Now, running side-by-side with my writing has been my photography.  Just a hobby, really.  Something I do because I enjoy it – I’ve had shutterbug fever for half of forever.

I’m not a real photographer – or so I’ve been telling myself.  Real photographers work in studios and have their own darkroom.  Real photographers have been to school.  Real photographers spend hours setting up a shot and then get it right on the first try.  Real photographers have bags and bags of fine equipment, with expensive lenses for all occasions and business cards and special lighting devices and stacks and stacks of filters and the most recent version of the top-of-the-line camera body…

Astonishing, isn’t it, the kind of lies we tell ourselves when we’re resisting – for whatever reason – the knowledge of what we’re here to do.

So, fine.  I’m not your standard-variety version of photogapher, because the one thing I don’t do is people.  And I’m okay with that.  Because I’ll stand outside all night capturing the stars in the faint hope I might get the Northern Lights or a meteor.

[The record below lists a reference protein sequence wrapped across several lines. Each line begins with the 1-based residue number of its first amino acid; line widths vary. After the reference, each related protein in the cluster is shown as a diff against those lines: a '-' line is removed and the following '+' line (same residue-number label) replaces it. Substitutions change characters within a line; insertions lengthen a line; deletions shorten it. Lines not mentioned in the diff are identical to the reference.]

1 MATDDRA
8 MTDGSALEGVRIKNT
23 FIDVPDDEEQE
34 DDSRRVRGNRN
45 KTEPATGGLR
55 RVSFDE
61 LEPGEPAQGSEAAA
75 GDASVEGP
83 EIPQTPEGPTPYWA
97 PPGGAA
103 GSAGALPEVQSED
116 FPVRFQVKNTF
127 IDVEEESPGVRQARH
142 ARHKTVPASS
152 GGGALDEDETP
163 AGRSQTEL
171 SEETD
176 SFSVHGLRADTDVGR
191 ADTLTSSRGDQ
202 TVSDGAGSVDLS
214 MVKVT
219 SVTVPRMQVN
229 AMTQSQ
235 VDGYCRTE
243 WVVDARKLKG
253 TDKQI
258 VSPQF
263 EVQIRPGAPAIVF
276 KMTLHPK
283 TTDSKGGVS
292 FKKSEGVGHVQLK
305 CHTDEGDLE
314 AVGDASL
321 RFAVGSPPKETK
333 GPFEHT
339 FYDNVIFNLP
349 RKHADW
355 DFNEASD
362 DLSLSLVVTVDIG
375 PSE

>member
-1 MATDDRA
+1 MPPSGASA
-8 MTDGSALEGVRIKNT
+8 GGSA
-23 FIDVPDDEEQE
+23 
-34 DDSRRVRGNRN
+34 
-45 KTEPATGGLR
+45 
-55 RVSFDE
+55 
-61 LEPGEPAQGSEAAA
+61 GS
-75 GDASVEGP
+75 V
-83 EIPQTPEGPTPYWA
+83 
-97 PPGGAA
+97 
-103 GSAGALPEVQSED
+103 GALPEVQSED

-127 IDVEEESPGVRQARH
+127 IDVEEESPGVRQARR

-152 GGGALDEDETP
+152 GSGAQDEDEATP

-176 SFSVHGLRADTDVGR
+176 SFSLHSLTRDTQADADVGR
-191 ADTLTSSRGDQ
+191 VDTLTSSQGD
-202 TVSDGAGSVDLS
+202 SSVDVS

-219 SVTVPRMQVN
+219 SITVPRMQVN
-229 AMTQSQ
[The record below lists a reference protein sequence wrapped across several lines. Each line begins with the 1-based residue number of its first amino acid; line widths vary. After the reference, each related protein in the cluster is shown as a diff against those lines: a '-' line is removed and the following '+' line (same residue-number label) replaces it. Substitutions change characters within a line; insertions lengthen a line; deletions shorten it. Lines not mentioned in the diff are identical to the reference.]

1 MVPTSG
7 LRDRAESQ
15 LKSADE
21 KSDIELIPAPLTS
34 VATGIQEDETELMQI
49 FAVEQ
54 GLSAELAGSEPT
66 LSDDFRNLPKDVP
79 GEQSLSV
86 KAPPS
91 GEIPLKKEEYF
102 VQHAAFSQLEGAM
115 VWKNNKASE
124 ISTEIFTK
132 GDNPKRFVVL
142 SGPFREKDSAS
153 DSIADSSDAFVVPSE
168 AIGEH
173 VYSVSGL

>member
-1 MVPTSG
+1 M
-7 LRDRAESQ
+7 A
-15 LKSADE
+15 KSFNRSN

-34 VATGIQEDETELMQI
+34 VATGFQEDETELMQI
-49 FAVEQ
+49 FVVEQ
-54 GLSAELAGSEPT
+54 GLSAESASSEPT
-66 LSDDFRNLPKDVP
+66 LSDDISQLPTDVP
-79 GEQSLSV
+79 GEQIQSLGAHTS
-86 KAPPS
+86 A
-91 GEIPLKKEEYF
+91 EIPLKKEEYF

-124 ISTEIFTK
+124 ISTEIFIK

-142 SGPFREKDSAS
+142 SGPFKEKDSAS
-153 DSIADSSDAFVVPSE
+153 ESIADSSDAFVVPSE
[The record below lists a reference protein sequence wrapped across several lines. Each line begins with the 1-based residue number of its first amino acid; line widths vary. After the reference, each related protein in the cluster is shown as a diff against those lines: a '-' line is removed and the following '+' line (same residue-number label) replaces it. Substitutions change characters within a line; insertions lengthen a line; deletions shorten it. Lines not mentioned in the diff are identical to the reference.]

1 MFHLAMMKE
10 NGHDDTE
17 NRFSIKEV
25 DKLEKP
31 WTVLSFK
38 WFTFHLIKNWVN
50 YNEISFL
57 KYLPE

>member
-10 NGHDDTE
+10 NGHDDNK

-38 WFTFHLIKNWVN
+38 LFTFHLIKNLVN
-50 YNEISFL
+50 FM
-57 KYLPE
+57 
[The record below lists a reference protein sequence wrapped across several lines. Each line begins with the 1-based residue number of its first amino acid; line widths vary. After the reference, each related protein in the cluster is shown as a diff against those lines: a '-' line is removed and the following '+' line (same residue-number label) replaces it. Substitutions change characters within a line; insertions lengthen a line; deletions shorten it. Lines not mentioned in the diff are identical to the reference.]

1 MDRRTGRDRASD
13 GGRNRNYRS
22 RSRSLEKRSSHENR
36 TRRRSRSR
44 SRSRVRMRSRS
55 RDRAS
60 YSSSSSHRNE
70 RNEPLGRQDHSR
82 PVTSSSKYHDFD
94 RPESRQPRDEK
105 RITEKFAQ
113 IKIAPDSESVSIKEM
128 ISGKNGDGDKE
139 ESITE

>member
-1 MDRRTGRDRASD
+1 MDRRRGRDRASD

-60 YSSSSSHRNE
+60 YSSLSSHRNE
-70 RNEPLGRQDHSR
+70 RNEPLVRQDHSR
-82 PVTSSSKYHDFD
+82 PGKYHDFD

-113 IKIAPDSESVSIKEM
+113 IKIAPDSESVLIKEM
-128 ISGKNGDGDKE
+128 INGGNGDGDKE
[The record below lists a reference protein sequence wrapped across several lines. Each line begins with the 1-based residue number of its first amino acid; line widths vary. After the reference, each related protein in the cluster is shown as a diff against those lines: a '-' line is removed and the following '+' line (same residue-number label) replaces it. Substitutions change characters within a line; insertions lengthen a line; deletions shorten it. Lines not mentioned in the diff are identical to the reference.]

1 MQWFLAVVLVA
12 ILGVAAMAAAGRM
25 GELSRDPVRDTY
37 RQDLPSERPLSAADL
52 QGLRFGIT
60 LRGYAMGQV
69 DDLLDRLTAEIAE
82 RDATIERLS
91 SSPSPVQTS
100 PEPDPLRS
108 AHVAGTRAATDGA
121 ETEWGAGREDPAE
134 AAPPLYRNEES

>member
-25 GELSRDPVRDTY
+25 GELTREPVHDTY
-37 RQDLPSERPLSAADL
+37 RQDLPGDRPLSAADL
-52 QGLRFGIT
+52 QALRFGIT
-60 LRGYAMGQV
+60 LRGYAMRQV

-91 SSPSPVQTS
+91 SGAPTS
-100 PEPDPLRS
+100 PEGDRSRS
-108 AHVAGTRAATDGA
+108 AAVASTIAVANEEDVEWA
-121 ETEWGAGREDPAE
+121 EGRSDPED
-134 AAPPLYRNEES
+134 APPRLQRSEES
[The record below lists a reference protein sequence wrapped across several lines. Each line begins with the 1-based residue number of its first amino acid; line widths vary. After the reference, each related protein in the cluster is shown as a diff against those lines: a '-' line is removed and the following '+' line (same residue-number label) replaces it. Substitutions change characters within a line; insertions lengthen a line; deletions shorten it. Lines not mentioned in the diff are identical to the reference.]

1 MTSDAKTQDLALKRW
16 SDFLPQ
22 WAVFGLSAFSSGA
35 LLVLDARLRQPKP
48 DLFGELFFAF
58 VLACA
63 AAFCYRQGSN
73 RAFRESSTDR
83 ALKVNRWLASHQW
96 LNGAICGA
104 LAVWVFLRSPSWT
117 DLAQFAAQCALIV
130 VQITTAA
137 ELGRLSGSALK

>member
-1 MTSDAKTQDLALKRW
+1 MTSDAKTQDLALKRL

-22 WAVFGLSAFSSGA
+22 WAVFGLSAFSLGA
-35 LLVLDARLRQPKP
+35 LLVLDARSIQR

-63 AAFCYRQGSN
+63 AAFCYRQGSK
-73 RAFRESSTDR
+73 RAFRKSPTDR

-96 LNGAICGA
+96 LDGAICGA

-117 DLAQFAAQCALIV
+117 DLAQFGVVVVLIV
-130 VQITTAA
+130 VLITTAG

Or both.

Big Dipper, Aurora Borealis, and a shooting star

Cool, huh?

Funny thing about the photography, too; that also crystallized this week.  I’ve had a blog that I haven’t done much with – I couldn’t find the right ‘voice.’  I had no idea who I wanted to talk to or what I really wanted to say, and for two years I’ve been giving too much credence to someone who reviewed my site and said basically that it was too ‘me’ focused, that readers don’t care about me, they want to know what’s in my article for them.  And that might be true.  And that’s okay.  But that one remark has colored every attempt I’ve made at a blog post ever since.  So this past week I wrote two photography posts, one about night photography and one about the photographing the Northern Lights.  And I’m talking to my reader.  And I’m sharing what I’ve learned – not to professionals, but to other people like me, who aren’t quite beginners and aren’t really pros but love their cameras and what they can do with them.